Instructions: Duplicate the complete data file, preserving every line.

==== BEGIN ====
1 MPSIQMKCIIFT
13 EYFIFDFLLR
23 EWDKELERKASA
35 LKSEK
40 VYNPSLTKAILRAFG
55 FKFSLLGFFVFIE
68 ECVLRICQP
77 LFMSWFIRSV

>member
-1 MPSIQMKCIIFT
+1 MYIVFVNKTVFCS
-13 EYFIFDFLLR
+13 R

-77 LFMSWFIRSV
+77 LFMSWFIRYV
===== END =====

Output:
1 MPSIQMKCIIFT
13 EYFIFDFLLR
23 EWDKELERKASA
35 LKSEK
40 VYNPSLTKAILRAFG
55 FKFSLLGFFVFIE
68 ECVLRICQP
77 LFMSWFIRSV

>member
-1 MPSIQMKCIIFT
+1 MYIVFVNKTVFCS
-13 EYFIFDFLLR
+13 R

-77 LFMSWFIRSV
+77 LFMSWFIRYV